The middle years and autism

In addition to the key developmental changes experienced by all children during the middle years, children with autism may face a number of unique challenges:

  • The child’s physical development may be more advanced than their emotional and social development. This can result in feelings of fear, confusion and anxiety.
  • As academic expectations change at school, the child’s information processing differences may result in difficulties in the classroom
    • Children may find it difficult to make connections between academic concepts to easily gain the required understanding of some disciplines
    • Children may find abstract concepts (such as the theme of a story or hypothetical possibilities) difficult to grasp
    • Children’s development of independent decision making and self-management may be delayed1
  • The child’s social understanding may not be on a par with his/her peers and their social interactions may differ. This can accentuate a child’s feeling of being different and can make children with autism susceptible to bullying.

Research confirms that it is during the middle years that many young people with autism are at risk of bullying. Heinrichs (2003) notes that young people with autism are 75% more likely to be victims of bullying at school than their peers.

Because young people [with autism] stand out more and are alone more often than their typical peers, they are at a greater risk for bullying and shunning at a time when peer acceptance is most critical.2

A child who is, or perceives themselves to be, in a bullying situation may be reluctant to attend school and may have difficulties with sleeping or eating.

For information about how to help a child who is being bullied follow the link to Autism Tasmania’s Information Sheet on Bullying and Autism Spectrum Disorders. This information sheet includes tips for identifying that your child is being bullied and strategies to help.  It also includes information and strategies for occasions when the child with autism is the bully.

The unique differences experienced by children with autism can lead to feelings of confusion and anxiety which in turn can jeopardise their self-esteem and mental wellbeing.  These emotions combined with the hormonal changes occurring during the middle years means that challenging behaviours can be common during this time.  These may present as avoidance behaviours (such as school refusal and social withdrawal) or as aggression.

Autism Tasmania’s Information Sheet on Behaviour Management Strategies includes strategies and handy hints.  It explains that you don’t have to be a behavioural expert to manage problematic behaviours – you just need the basic strategies, a good understanding and plenty of determination and patience!

Challenging behaviours can be particularly difficult to manage when they occur over a sustained length of time and/or when the health and safety of the child or others are at risk.  In these cases seeking expert assistance to manage challenging behaviours is advised.  The first step in seeking this assistance may be to visit your child’s general practitioner.  The GP may then refer you to a psychologist, psychiatrist or paediatrician.  If you would like advice during this process please contact Autism Tasmania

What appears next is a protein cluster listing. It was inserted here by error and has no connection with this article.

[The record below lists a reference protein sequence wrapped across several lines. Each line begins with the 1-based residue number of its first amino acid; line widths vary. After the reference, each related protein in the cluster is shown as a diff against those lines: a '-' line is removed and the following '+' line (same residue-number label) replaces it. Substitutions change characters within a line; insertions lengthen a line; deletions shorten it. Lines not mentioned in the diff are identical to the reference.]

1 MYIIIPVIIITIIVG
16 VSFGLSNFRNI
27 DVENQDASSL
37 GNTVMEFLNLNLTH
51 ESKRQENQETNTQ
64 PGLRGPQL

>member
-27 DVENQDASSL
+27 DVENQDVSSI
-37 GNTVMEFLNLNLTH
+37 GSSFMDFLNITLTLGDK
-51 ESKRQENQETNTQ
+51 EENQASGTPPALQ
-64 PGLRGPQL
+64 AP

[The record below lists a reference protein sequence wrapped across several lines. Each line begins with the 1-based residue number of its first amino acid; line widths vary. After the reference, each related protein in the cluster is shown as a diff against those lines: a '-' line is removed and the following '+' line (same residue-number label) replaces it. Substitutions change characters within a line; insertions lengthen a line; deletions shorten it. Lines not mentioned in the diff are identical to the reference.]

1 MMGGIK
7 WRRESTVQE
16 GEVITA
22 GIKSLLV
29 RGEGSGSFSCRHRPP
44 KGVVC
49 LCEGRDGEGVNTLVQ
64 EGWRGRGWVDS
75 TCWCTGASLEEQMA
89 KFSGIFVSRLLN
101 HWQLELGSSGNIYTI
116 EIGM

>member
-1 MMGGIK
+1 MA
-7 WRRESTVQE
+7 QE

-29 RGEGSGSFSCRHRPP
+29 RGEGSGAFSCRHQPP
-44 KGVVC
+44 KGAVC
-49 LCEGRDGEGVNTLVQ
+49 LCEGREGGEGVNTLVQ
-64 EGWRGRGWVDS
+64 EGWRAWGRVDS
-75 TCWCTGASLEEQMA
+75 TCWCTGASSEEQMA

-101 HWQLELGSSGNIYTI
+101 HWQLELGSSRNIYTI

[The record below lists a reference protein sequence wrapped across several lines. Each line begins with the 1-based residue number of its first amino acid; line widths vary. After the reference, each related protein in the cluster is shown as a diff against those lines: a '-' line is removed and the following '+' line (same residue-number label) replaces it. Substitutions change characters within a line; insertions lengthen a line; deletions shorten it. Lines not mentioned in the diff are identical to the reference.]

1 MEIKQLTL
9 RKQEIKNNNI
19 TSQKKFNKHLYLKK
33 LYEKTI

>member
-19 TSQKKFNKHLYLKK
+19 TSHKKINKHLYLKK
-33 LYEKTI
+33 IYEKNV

It is important to remember that whilst change is difficult for individuals with autism, with individualised and appropriate planning and support, the changes that occur in the middle years can be negotiated successfully and children with autism can develop into adolescents and adults who lead fulfilling lives.

For information about how to best support your child who may be facing some of these challenges, explore the Raising Children Network’s articles on Pre-teens 9-11 years and Teens 12-18 years.

Some children with autism experience extreme challenges during the middle years.

If you are concerned about the health and/or mental wellbeing of a child with autism it is wise to seek expert help.  Autism Tasmania’s Information Team can help you find the right health or allied health professional to assist you and your child to navigate this challenging period.

The National Disability Insurance Scheme (NDIS) offers service and support options for people with autism and is currently available for a number of age groups in Tasmania. For further information about the NDIS and to determine whether your child may be eligible, please contact the National Disability Insurance Agency.

There are also a number of websites that are designed to help you find a service to suit your needs.  They are:

FINDING YOUR WAY (FYW) is a website created and administered by the Association for Children with Disability (Tas.) Inc. (ACD) on behalf of the Tasmanian community. It is a user friendly interactive website that provides a central point for the community to supply as well as find up to date service and support information and resources aimed at assisting people with disability and their families during their life journey.

CARER GATEWAY is an Australian federal government initiative. It is a national online and phone service that provides practical information and resources to support carers. The interactive service finder helps carers connect to local support services.

RAISING CHILDREN NETWORK provides useful information and advice regarding choosing and finding the correct service to meet your needs such as Therapies and services articles and Autism Services Pathway


  1. Hume, al(2014)Supporting Independence in Adolescents on the Autism Spectrum.Remedial and Special Education,35(2),102-113.Rosenthal,M et al (2013) Impairments in real-world executive function increase from childhood to adolescence in Autism Spectrum Disorders.Neuropsychology, 27(1),13-18

  2. Heinrichs, R (2003) Perfect Targets: Asperger Syndrome and Bullying – Practical Solutions for Surviving the Social World, Autism Asperger Publishing Co. p 7